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DxOMark testing has proven the iPhone 11 to be a very capable device that offers improvements over the iPhone XS Max's dual-camera setup, and with some elements comparable with the Pro models.
An independent benchmark that assesses the image quality of smartphones, lenses, and cameras, has finally released its review of the iPhone 11's rear camera setup, and it's generally good news for Apple. The review scored the iPhone 11 at 109 points, up from the 106 points scored by the iPhone XS Max which also uses a dual-camera system on the back of the device.
"The iPhone 11 is a very capable device for both stills and video," writes DxOMark, before pointing out the score of 109 puts it outside of the top ten list for cameras, at 17th place behind the Xiaomi Mi 9 and Huawei Mate 20 Pro. By contrast, the iPhone 11 Pro Max scored 117 points, which put it in joint fifth place with the Samsung Galaxy Note 10+.
The iPhone 11 scored highly for still images, where it picked up a total score for photographs of 112 points, but the 101-point mark for video brought the overall score down.
The video scores between the iPhone 11 and iPhone 11 Pro Max are "very comparable" in the review, with still photo performance making the difference between the two devices in terms of imaging capabilities. The use of two lenses instead of three on the iPhone 11 is a "significant factor" in it being lower than the Pro Max's 124 still images score, as the extra lens "provides better results for zoom and bokeh."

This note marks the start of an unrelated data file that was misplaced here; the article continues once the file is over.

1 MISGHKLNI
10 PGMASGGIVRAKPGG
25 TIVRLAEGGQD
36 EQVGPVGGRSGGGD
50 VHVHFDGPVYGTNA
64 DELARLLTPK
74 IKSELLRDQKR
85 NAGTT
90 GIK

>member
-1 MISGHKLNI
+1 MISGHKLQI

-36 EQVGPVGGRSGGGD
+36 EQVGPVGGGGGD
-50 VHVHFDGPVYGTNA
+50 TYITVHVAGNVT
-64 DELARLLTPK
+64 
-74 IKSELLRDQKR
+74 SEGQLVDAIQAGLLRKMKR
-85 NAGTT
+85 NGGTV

Even so, the iPhone 11's ultra-wide-angle camera "is as good as the more expensive Pro model's," with comparable performance in key categories including exposure, color, detail, and autofocus. Users can expect "accurate exposures with fairly wide dynamic range, pleasant color, and sharp shots with good levels of detail in most lighting conditions."
On the video side, a key strength of the iPhone 11 is its exposure, which is accurate in most of the conditions tested, while HDR video processing ensures "highlight and shadow details are reasonably well rendered in bright or high-contrast scenes." In strong bright-light conditions, it is also capable of delivering "exceptional texture preservation" of around 90% acutance between 300 and 1,000 lux, dropping to a "very respectable" 70% under 100 lux, considered to be indoor lighting conditions.
Video weaknesses including slight exposure and white balance instabilities are "not overly problematic," but more noticeable during transitions between different lighting environments. While stabilization is effective and corrects most unwanted motion in static shots, a jello effect artifact is present in motion like walking, but a strong judder effect is noted in videos captured in bright light.
"If photography is an important factor in that choice, the good news is that by and large the less-expensive device lives up to the excellent all-round image quality of the iPhone 11 Pro Max," the report concludes. The lack of a dedicated tele-lens camera for zoom is largely seen as the iPhone 11's main disadvantage over its premium stablemate.
DxO started to perform audio quality analysis on smartphones in October, with both the iPhone XS Max and iPhone 11 Pro Max scoring highly.